2. Antiochus’ importance to imperial philosophy has been clear since Dillon (1996), Glucker (1978), and Theiler (1930).1 Here, Bonazzi looks to explain the precise nature of Antiochus’ position and philosophical affiliation. Many studies of the philosopher take extreme positions by underplaying either Antiochus’ debt to Plato and Aristotle or the significance of Stoicism to Antiochus’ stance, or overplaying his polemical attitude as signifying either his disinterest in Stoicism or his outright opposition to it.Bonazzi steers a middle course by claiming that Antiochus was neither a closet Stoic nor an anti-Stoic Platonist, but a Platonist concerned with reconciling the two schools. Far from being a simple, slapdash ‘eclectic’, however, he was interested in subordinating Stoicism to Platonism. To show this, Bonazzi focuses on the problem of the telos and the doctrine of the passions.
Was Antiochus interested in apatheia (freedom from emotions, as the Stoics), or metriopatheia (restraint over the passions, as the Peripatetics)? By taking advantage of the polysemy of apatheia and showing that apatheia is in fact eupatheia (49), Antiochus tries to integrate Stoic apatheia into his own brand of Platonism. As speculative as his conclusion must remain, Bonazzi’s attempt to solve this puzzle is appreciated, especially given the dearth of reliable or consistent evidence. In the end, then, Antiochus’ task fell between Skeptical Platonism and Platonizing Stoicism: how to tackle Stoicism without submitting to it.
3. Staab’s purpose is to understand the point of contact between Platonism and Neopythagoreanism during the Empire. He works to correct the early misinterpretation that Platonism fully eclipsed Pythagoreanism at the time. To do so, he looks at Eudorus (1st c. BCE), who begins with a view of the world informed by the dualism of Pythagoras and ends with a decidedly Platonic monotheistic view. (82)
The point of departure for the Pythagoreans’ methodology in the Empire is the conviction that Plato’s ideological structure is rooted in Pythagoras. This approach made it possible to describe all of the teachings within the Platonic tradition as able to be interpreted in Pythagorean models and terms. Thus Staab shows that Pythagoreanism did not “become” Platonism, but was an independent sect of Platonism in the Empire. He means to contradict those misinterpretations which both deny a defined Pythagorean current of thought and dissolve Pythagoreanism completely into the Platonism of this period. (58) With this in mind, Pythagoreanism might better be termed a “denomination” within the Platonism of the Empire. (56-7)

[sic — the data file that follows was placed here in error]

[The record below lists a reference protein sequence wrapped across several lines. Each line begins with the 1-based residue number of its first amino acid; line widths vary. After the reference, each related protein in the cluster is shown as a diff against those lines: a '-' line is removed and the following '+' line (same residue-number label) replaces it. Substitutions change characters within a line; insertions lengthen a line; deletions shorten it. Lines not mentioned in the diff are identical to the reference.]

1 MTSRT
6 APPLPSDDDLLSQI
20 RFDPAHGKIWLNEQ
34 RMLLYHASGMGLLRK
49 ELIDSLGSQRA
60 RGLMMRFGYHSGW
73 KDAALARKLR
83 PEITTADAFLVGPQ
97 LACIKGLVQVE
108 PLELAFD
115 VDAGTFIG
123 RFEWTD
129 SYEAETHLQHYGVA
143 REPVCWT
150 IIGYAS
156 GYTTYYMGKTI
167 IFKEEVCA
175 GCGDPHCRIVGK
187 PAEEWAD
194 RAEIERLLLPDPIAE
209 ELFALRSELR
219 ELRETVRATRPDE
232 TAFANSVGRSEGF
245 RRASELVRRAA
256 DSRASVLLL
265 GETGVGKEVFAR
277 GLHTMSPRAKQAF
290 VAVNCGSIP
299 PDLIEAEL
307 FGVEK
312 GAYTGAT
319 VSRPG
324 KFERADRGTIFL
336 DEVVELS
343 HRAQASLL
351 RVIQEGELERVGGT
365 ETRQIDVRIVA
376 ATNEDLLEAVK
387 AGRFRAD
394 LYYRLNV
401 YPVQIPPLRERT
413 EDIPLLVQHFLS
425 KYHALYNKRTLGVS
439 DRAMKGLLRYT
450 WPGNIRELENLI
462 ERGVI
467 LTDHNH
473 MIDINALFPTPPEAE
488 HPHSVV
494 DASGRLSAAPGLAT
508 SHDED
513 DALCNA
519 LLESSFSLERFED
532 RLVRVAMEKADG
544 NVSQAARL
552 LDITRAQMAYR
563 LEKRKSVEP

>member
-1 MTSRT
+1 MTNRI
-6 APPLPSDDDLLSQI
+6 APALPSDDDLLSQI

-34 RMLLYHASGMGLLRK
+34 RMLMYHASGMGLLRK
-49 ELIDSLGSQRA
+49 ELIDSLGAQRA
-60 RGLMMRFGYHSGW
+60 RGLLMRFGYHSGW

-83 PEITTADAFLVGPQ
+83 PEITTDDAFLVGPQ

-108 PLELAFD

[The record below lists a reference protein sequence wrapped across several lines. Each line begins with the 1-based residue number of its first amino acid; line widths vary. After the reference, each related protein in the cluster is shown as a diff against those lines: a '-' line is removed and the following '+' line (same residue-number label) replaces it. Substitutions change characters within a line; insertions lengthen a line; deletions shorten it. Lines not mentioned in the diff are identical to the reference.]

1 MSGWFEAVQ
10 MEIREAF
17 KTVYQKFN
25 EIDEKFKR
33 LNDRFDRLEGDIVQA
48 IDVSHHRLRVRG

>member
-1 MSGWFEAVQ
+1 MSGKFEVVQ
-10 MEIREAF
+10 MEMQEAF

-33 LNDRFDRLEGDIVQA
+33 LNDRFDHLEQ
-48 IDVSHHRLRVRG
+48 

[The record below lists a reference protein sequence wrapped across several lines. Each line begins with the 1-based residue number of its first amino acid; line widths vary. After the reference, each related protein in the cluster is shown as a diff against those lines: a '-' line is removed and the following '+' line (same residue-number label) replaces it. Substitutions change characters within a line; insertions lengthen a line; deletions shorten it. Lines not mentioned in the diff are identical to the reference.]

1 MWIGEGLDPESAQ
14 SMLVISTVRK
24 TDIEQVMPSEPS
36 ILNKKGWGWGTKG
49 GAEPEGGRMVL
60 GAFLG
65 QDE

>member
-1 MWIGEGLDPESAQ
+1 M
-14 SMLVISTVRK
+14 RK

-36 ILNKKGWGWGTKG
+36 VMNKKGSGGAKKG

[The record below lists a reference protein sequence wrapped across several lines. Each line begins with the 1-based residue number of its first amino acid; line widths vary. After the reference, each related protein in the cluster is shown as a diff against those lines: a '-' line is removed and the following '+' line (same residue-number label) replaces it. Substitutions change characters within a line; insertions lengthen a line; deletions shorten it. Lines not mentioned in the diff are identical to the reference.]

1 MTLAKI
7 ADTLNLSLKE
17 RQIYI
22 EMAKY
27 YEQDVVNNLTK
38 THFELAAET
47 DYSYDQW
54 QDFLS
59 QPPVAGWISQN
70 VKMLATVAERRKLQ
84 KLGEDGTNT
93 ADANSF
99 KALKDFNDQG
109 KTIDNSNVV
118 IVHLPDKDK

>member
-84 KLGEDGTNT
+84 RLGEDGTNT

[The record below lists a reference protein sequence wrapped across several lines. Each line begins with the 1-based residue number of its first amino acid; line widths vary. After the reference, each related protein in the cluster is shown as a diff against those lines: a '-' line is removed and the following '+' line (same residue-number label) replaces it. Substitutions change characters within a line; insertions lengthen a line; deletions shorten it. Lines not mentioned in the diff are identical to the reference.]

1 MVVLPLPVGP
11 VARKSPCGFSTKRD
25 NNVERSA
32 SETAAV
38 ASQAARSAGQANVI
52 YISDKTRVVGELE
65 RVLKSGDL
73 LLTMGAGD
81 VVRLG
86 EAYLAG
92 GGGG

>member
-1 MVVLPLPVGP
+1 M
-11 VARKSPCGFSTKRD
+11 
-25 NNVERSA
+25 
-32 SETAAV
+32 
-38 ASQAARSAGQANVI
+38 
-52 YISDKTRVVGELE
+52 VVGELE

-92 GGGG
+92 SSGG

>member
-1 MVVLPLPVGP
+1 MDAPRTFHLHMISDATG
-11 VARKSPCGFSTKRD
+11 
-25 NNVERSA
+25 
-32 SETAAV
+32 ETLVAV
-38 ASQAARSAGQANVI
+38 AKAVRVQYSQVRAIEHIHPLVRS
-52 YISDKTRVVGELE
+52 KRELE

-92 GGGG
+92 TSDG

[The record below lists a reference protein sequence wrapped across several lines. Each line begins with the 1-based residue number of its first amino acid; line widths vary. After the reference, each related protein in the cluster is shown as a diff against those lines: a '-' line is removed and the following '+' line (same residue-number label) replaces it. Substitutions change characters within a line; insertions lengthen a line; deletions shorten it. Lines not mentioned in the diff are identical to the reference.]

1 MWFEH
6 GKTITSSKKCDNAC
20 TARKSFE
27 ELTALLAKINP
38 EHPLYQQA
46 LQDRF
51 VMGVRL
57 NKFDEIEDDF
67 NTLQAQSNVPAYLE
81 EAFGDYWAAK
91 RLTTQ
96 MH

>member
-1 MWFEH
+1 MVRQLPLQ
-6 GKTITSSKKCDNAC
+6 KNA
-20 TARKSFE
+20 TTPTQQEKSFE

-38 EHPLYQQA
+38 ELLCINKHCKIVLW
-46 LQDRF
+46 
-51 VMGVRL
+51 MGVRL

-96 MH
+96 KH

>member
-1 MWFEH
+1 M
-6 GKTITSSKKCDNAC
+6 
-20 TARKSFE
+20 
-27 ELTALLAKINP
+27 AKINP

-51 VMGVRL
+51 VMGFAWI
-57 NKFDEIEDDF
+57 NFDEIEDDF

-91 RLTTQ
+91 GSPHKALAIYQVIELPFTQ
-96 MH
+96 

Staab’s bibliography in particular is extensive and profitable.
4. Eudorus of Alexandria is known for being involved in the two major developments in 1st c. Platonism: the rebirth of dogmatic Platonism and a renewed interest in the treaties of Aristotle’s school. Chiaradonna studies the extent to which Eudorus is involved with both the construction of a Pythagorean Platonism with an orientation toward theology, and the interaction between Platonism and Aristotelianism. The point of departure for Chiaradonna is Eudorus’ work on Aristotle’s Categories.
For Chiaradonna, if one overemphasizes the fact that Eudorus criticized certain passage of the Categories, an important point is lost: his criticisms relate to details, but never call into question the doctrines of the Categories as such. His work probably aimed to attach the Categories to a brand of Pythagorean Platonism, while correcting some individual elements. Thus, for Chiaradonna, Eudorus was at the origin of the various “Middle-Platonic” attempts to incorporate the Categories into Platonism. Several contemporary examples of this approach are found, with important variations, in the work of the anonymous commentator on the Theaetetus, in Alcinous, and in Plutarch.